From endangered species to using the body as an instrument; contemporary dance at its finest
Interviewed by Elena Peneva, edited by Scott Green, photos by Teodora Simova for Antistatic Festival
The Antistatic Festival for Contemporary Dance and Performance has presented us with another great lineup for this year's 16th edition of the festival, opening with a moving piece by Romanian choreographer Sergiu Matis with his “Extinction Room (Hopeless)” about the endangered and extinct species around the world.
“During the research time for the project I came across recordings of animal species that are already extinct, and those sounds left a big impression on me. It was like listening to a forest of ghosts, sounds that will never ever be heard again in the world, except in the form of these recordings, these digitalized conserved data. Not only the individuals that were recorded are gone, but these entire species don’t exist anymore. That’s how this digital forest became the soundtrack and the core, the content, of my dance project about nature.” Sergiu responded when asked about his inspiration for this work.
Reflecting on the challenges involved in making this work, Sergiu noted that it was the number of species that are already extinct or are on their way to extinction was the hardest part. Which animals’ voices needed to be shared, which was more important than the other? “Also, the deep sensation of loss and grief, the entire emotional aspect while working on this topic was quite heavy, and still is. Seeing people moved and being moved ourselves by the stories again and again, gives us a certain satisfaction, as we can be resensitized, and empathic to other life forms.”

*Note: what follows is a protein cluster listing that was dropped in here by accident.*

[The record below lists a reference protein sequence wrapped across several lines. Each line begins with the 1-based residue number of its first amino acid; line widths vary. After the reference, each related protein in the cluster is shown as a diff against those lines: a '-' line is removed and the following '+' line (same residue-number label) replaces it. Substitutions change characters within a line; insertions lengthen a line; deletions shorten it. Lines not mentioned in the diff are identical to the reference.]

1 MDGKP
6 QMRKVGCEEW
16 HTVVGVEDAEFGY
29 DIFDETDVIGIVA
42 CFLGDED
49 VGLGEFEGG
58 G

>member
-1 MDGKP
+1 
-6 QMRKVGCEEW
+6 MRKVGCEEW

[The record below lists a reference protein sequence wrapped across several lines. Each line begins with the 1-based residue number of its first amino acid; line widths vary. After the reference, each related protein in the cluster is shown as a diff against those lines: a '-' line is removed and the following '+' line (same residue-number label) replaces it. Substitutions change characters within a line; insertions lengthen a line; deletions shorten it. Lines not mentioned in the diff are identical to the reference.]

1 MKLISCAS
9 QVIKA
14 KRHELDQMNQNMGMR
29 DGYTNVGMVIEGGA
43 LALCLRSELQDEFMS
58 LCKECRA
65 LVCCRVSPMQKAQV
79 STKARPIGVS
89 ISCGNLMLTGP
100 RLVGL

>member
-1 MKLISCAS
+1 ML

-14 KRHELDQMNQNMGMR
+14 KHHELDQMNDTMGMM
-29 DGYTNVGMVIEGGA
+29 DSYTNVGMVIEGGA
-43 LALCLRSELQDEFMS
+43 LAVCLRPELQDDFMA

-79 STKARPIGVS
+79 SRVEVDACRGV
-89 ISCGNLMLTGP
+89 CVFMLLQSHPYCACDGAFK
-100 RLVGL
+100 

When asked about the impact dance has on people’s lives and how dance can raise awareness about environmental issues, Sergiu responded by saying, “Dance is quite a special manifestation of life. It takes the bodies out of the quotidian (daily life), it queers reality and enhances imagination, opening possibilities of being together with others. Dance is weird and we need more of that. As long as we can dance, life on Earth is still possible! A dance performance isn’t necessarily activism, but it can indeed move people, raise awareness, even motivate towards action, most importantly it’s a way to resensitize the human body in relation to the natural world.”
The Antistatic Festival has presented us, via dance, with many important topics to ponder, and while Sergiu’s performance has passed, you can still witness a thought-provoking piece by American choreographer Bully Fae Collins, and his "Songs of the Dopamine Carousel" where he shines a light on the incoherence and confusion of our times, and how social media perpetuates it with the constant bombardment of information we receive.
There are four performances left of this 16th edition of the Antistatic Festival.
15 May, 19:30 - 20:30, Songs of the Dopamine Carousel. Derida Stage "Tsar Samuil"
16 May, 19:30 - 20:20, BLOT - Body Line of Thought. Toplocentrala "South Park - II"
17 May, 19:30 - 20:45, The Ninth. Toplocentrala "South Park - II"
19 May, 19:30 - 20:30, Being Moved. Toplocentrala "South Park - II"
The full schedule can be viewed here. Tickets can be booked here.